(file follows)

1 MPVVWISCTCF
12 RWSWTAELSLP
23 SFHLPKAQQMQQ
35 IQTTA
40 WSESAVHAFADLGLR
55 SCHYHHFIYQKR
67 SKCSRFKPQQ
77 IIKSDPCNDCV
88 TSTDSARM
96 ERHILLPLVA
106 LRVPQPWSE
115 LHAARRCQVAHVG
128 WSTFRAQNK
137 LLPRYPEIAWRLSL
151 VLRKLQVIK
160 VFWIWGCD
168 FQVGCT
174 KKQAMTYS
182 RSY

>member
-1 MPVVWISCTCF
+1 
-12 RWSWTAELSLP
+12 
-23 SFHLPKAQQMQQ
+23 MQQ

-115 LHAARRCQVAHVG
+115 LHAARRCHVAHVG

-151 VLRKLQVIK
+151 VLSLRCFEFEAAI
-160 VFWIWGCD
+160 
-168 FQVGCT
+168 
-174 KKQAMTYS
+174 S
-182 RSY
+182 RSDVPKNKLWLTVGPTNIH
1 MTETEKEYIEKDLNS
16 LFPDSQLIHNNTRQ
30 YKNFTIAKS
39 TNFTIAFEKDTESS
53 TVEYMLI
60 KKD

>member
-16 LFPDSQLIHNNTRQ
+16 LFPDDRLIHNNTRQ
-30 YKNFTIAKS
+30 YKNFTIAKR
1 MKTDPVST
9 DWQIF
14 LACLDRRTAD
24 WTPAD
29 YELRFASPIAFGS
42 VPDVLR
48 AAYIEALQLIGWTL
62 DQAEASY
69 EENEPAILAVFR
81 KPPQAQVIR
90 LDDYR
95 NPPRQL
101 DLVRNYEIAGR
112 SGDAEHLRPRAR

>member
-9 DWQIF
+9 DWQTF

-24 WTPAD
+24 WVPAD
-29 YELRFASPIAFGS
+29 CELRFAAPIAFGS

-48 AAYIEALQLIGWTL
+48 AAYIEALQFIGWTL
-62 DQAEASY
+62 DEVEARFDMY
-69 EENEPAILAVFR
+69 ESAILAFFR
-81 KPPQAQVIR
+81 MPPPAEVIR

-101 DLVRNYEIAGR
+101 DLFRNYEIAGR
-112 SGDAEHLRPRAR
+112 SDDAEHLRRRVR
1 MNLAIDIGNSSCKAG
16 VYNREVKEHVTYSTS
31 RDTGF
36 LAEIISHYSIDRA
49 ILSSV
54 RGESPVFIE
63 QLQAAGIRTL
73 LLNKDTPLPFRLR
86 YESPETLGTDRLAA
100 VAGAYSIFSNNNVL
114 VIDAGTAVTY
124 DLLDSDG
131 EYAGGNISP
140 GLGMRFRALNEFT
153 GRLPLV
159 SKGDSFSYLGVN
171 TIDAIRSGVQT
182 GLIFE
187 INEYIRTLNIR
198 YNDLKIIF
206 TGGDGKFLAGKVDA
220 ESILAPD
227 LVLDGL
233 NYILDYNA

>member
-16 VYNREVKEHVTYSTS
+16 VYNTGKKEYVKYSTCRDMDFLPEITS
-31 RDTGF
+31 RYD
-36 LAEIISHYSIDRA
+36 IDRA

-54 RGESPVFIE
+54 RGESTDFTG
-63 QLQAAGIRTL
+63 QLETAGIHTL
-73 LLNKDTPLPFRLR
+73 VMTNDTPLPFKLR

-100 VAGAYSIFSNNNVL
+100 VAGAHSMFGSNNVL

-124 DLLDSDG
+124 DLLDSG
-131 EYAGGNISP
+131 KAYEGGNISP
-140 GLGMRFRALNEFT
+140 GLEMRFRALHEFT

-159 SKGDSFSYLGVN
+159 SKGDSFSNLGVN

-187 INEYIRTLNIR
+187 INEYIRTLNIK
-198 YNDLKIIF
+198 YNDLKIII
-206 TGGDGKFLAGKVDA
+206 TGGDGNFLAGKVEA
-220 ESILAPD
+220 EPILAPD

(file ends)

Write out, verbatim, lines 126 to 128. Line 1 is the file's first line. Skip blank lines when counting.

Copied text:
-140 GLGMRFRALNEFT
+140 GLEMRFRALHEFT

-159 SKGDSFSYLGVN